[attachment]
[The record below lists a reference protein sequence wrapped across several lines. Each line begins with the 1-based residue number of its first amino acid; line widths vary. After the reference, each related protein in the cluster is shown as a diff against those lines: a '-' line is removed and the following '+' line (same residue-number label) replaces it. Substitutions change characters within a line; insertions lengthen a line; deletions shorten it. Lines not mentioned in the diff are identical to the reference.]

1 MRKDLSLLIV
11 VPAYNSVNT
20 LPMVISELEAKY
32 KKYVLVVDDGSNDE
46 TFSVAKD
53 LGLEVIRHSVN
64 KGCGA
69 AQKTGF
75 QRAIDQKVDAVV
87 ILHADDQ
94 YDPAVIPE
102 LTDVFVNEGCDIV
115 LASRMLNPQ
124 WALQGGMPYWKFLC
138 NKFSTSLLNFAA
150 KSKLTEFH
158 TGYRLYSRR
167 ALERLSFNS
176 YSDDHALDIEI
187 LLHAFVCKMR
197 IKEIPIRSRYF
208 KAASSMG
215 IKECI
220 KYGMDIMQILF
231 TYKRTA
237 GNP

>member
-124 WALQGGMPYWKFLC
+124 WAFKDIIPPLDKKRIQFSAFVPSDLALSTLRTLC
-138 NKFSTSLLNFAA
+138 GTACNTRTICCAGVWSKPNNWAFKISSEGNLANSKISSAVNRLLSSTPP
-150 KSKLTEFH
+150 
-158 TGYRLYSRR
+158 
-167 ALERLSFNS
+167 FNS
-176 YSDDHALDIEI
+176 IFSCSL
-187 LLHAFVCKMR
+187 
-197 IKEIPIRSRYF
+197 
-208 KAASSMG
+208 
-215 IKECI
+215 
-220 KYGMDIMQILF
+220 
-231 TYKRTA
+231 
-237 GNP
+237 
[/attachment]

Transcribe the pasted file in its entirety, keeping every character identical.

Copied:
[The record below lists a reference protein sequence wrapped across several lines. Each line begins with the 1-based residue number of its first amino acid; line widths vary. After the reference, each related protein in the cluster is shown as a diff against those lines: a '-' line is removed and the following '+' line (same residue-number label) replaces it. Substitutions change characters within a line; insertions lengthen a line; deletions shorten it. Lines not mentioned in the diff are identical to the reference.]

1 MRKDLSLLIV
11 VPAYNSVNT
20 LPMVISELEAKY
32 KKYVLVVDDGSNDE
46 TFSVAKD
53 LGLEVIRHSVN
64 KGCGA
69 AQKTGF
75 QRAIDQKVDAVV
87 ILHADDQ
94 YDPAVIPE
102 LTDVFVNEGCDIV
115 LASRMLNPQ
124 WALQGGMPYWKFLC
138 NKFSTSLLNFAA
150 KSKLTEFH
158 TGYRLYSRR
167 ALERLSFNS
176 YSDDHALDIEI
187 LLHAFVCKMR
197 IKEIPIRSRYF
208 KAASSMG
215 IKECI
220 KYGMDIMQILF
231 TYKRTA
237 GNP

>member
-124 WALQGGMPYWKFLC
+124 WAFKDIIPPLDKKRIQFSAFVPSDLALSTLRTLC
-138 NKFSTSLLNFAA
+138 GTACNTRTICCAGVWSKPNNWAFKISSEGNLANSKISSAVNRLLSSTPP
-150 KSKLTEFH
+150 
-158 TGYRLYSRR
+158 
-167 ALERLSFNS
+167 FNS
-176 YSDDHALDIEI
+176 IFSCSL
-187 LLHAFVCKMR
+187 
-197 IKEIPIRSRYF
+197 
-208 KAASSMG
+208 
-215 IKECI
+215 
-220 KYGMDIMQILF
+220 
-231 TYKRTA
+231 
-237 GNP
+237 